If you are traveling overseas to volunteer, spend your time at a second home or as an employee to Mexico, the U.S. State Department’s travel warning list, which is updated constantly, could affect your life insurance premiums.
According to the website, travel warnings are issued to describe long-term, protracted conditions that make a country dangerous or unstable, or when a U.S. embassy or consulate closes, restricting government aid to its citizens there.
For example, if there is a high risk for travel, foreign visitors from the U.S. may find themselves in a situation where there is a chance of being kidnapped or hurt when traveling by foot or land, or they may be unable to get a flight out of the country if civil or political unrest erupts.
Also, some countries are so dangerous for foreign travelers that there is a high probability that if something were to happen to them, the embassy in that region would not be able to help.
What happens if John purchases a new life insurance policy, he is a US citizen but happens to have a home in Mexico City also but does not tell the insurance company of this second residence. During the contestability period, which is two years, John is living in Mexico which is still on the travel warning list and he is killed in an robbery. Benefits from his policy will probably be contested by his life insurance company since he did not tell them of a second residence and his home is located in a warning area. John’s policy has not completed the contestability period either.
If you have owned a life insurance policy for sometime, have attained a home in Mexico within a safe area and generally only travel to the home a couple months out of the year, your life insurance may not be affected so many variables need to be identified with a qualified insurance agent.
However, according to other life insurance companies surveyed, if you are a US resident, have a home in Mexico now deemed unsafe and you try to purchase a life insurance after, you may be declined depending on the area and how the property will be used. And if not declined, you can pay higher life insurance premiums.
Every year the Global Peace Index defines the most dangerous countries with significant changes to past lists.
Since 2007 when the project was launched, Iceland has always been the safest and most peaceful country in the world.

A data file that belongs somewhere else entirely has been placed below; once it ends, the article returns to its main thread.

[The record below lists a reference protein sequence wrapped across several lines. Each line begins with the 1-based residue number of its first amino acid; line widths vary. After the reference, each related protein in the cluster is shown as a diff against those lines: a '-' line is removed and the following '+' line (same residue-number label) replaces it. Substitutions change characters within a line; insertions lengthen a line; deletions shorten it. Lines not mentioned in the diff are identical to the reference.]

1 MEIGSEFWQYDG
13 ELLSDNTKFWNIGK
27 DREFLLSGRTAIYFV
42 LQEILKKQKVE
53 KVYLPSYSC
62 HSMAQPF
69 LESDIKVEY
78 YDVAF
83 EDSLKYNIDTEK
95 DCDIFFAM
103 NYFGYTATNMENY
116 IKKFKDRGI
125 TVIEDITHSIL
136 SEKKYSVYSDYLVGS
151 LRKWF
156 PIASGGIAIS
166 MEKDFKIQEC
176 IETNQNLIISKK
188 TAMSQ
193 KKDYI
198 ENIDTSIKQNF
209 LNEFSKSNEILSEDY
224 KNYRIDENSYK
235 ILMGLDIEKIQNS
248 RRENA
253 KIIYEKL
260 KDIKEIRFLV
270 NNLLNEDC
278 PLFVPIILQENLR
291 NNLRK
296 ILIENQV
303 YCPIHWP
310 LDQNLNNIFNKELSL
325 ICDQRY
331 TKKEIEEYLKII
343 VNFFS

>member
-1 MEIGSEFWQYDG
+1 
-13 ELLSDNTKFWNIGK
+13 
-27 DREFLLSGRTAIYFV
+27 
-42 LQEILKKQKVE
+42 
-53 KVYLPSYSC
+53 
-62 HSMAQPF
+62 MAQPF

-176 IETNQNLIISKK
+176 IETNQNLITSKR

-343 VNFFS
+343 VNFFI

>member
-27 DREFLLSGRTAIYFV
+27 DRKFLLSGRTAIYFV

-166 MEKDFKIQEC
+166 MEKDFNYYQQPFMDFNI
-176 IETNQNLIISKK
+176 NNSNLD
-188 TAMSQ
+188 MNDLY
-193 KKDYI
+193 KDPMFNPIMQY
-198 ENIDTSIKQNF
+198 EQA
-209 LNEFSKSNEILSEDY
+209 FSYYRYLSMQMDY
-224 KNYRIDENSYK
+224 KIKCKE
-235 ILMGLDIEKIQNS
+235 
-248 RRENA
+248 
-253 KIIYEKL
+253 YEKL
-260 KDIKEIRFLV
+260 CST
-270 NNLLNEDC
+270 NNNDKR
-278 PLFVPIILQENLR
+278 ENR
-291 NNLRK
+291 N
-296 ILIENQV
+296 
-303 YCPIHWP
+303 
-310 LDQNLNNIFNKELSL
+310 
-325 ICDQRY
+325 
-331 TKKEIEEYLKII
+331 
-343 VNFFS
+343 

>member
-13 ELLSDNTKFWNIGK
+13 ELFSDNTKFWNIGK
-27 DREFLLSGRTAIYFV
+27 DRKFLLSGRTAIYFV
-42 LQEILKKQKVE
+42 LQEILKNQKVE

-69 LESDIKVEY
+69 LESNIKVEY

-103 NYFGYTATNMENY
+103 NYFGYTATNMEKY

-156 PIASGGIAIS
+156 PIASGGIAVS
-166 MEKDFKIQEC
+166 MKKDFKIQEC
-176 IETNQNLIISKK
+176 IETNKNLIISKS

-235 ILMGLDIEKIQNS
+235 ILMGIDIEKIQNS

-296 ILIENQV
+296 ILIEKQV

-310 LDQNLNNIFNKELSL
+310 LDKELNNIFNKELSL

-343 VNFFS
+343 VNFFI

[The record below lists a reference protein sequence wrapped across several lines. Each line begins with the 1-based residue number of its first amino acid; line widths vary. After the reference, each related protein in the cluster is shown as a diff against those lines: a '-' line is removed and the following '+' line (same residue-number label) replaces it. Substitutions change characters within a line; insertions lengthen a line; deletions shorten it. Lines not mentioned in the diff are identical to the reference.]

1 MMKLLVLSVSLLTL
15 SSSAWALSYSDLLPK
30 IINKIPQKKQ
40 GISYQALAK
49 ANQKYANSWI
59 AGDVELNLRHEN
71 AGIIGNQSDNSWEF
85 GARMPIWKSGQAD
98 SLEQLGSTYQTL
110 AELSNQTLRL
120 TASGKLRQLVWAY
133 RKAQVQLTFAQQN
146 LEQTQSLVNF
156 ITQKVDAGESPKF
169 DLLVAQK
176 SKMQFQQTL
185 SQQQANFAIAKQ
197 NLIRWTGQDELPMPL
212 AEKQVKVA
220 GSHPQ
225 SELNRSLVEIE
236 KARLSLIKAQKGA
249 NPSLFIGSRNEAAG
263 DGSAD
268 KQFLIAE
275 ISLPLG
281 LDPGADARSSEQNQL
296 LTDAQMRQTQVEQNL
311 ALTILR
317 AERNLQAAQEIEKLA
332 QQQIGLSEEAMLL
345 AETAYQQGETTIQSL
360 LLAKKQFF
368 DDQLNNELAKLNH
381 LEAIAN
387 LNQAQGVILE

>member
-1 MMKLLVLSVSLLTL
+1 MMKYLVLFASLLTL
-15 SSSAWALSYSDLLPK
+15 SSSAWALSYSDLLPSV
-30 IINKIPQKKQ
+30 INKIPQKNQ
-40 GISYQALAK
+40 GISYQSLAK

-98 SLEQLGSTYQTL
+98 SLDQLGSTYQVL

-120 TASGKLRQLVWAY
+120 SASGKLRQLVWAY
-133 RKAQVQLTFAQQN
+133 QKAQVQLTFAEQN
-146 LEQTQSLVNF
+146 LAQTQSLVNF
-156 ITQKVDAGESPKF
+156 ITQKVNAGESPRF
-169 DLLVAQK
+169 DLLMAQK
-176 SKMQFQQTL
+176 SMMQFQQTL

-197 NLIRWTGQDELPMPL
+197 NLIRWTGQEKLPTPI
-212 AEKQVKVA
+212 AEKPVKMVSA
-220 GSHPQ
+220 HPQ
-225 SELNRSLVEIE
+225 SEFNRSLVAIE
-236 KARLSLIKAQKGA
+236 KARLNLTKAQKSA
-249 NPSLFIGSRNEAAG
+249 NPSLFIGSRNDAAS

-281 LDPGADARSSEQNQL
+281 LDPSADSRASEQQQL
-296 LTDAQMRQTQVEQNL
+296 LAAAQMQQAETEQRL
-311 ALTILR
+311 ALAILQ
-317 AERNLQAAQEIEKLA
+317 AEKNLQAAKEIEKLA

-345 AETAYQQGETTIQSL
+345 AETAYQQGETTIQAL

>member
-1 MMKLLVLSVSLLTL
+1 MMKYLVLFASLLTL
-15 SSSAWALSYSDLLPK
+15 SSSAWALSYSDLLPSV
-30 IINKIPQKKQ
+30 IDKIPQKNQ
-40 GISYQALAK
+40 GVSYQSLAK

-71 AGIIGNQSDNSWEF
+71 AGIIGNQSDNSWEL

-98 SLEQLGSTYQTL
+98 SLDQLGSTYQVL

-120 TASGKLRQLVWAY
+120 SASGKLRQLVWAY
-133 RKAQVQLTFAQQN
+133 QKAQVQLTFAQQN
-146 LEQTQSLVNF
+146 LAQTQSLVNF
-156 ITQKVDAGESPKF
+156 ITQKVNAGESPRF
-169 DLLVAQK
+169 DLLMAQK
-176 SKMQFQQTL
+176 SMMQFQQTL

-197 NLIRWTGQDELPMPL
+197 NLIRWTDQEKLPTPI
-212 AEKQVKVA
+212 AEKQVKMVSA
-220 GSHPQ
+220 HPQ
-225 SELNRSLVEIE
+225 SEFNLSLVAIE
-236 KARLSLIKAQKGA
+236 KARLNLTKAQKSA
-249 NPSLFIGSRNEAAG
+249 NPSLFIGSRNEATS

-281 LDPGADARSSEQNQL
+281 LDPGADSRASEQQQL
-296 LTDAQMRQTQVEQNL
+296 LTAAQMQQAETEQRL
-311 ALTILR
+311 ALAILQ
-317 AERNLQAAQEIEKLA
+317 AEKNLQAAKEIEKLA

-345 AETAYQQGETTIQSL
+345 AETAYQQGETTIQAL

In this year’s TOP 5 peaceful countries, Iceland (this year’s score 1.189) was followed by Denmark (1.193), Austria (1.200), New Zealand (1.236), and Switzerland (1.258). In these countries, as well as in those which ranked close by, you should not worry about your safety.
However the list of the ten most dangerous is as follows:
1. Syria ranked the most dangerous due the Syrian war and estimated deaths of almost 200,000
2. Afghanistan since the war began in 2001, tens of thousands have been killed.
3. South Sudan has suffered extreme internal conflicts and ethnic violence
4. Iraq has been affected by war that lasted almost 9 years
5. Somalia whose civil war has claimed hundreds of thousands so far
6. Sudan has suffered from severe ethnic challenges.
7. Central African Republic due to the Bus War fighting which broke out between government, Muslim and Christian factions.
8. Democratic Republic of Congo in which the wars have resulted in over 5 million deaths since 1998.
9. Pakistan faces impossible terrorism issues.
10. North Korea reports on severe restrictions of daily life including the freedom of association; a dictatorship of the extreme
The list goes on to include more countries that include, Israel, Egypt, Russia and Ethiopia. And, Mexico is ranked the 25th most dangerous country due to drug trafficking and organized crime that plays a major role of violence.
Make sure you understand how your life insurance can be affected when traveling or residing in dangerous countries.